China to boost stimulus measures as virus hammers economy

China is expected to unveil efforts to cushion the economic blow from coronavirus, with the central bank set to keep liquidity ample and the government likely to step up spending

China is expected to unveil efforts to cushion the economic blow from coronavirus, with the central bank set to keep liquidity ample and the government likely to step up spending.

Authorities will need to break their fiscal rule of a 3% deficit relative to GDP to “slow the downward spiral of economic activities”, according to Li-Gang Liu at Citigroup Inc. Measures such as cutting interest rates and the proportion of deposits banks must set aside as reserves are possible, said Larry Hu, head of China economics at Macquarie Securities Ltd in Hong Kong.

As the death toll rises and authorities tighten travel restrictions and lock down cities to contain the epidemic, the blow to spending and production is becoming clearer, with policy moves unlikely to avoid at least a short-term wallop.

Starbucks and Uniqlo are among the retail outlets closing down across the country, and manufacturers including Toyota Motor Corp have halted production at least for a time.

“Beijing is unlikely to sit on its hands, ” said Hu. “But liquidity-easing measures could only do so much to boost growth.”

The hit could exceed that seen during the SARS outbreak of 2003, according to Nomura Holdings Inc. Gross domestic product growth could “materially drop” this quarter from the 6% pace at the end of 2019, maybe even more than the 2 percentage point deceleration seen in the second quarter of 2003, Nomura economists led by Lu Ting wrote in a report to clients. Policy makers will provide liquidity and credit support, especially to business owners severely affected, they said.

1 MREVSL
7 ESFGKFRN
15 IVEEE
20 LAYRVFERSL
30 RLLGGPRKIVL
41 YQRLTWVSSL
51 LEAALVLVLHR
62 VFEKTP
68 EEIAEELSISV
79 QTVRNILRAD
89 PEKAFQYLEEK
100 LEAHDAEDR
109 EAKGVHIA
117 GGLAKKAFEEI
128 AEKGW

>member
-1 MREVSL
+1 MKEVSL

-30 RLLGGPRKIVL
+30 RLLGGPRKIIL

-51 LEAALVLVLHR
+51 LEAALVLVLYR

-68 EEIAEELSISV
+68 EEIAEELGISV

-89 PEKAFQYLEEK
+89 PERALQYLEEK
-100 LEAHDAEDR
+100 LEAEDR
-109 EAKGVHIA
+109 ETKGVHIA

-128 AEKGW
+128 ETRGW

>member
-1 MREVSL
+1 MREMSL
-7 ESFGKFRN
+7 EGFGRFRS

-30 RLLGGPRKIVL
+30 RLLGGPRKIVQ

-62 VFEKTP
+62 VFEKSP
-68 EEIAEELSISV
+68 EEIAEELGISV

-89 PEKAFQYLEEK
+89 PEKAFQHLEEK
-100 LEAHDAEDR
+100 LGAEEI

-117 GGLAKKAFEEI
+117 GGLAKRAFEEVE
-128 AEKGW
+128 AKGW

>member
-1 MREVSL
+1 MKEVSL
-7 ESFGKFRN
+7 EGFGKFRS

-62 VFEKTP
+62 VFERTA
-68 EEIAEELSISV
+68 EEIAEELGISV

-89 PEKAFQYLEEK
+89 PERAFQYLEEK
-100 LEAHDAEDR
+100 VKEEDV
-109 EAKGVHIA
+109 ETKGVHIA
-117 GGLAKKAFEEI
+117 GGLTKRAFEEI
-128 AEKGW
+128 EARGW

“RRR cuts, rate cuts, various lending facilities and open market operations all are possible options, ” the Nomura economists wrote.

“However, it seems unlikely that these measures would turn the economy around, as the virus outbreak may further weaken domestic demand and thus render the upcoming policy easing less effective.”JPMorgan Chase & Co economists led by Zhu Haibin revised their growth forecast for 2020 to factor in the “large negative shock” in the first quarter, mainly to retail sales. They lowered the year-on-year prediction for the first quarter to 5.6% from a previous estimate of 6% and the 2020 forecast to 5.8% from 5.93% earlier.

Like most economists, the JPMorgan team noted that much depends on China’s ability to contain the spread of the disease.

“A more benign scenario is that the virus outbreak will successfully be contained in the next few weeks after the ‘Big Bang’ control measures, ” Zhu wrote.

Some of China’s largest banks have already said they will reduce interest rates for firms affected by the novel coronavirus. — Bloomberg

Source: Bloomberg 

Posted on : 31 January 2020
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Last Updated : Tuesday 25th February 2020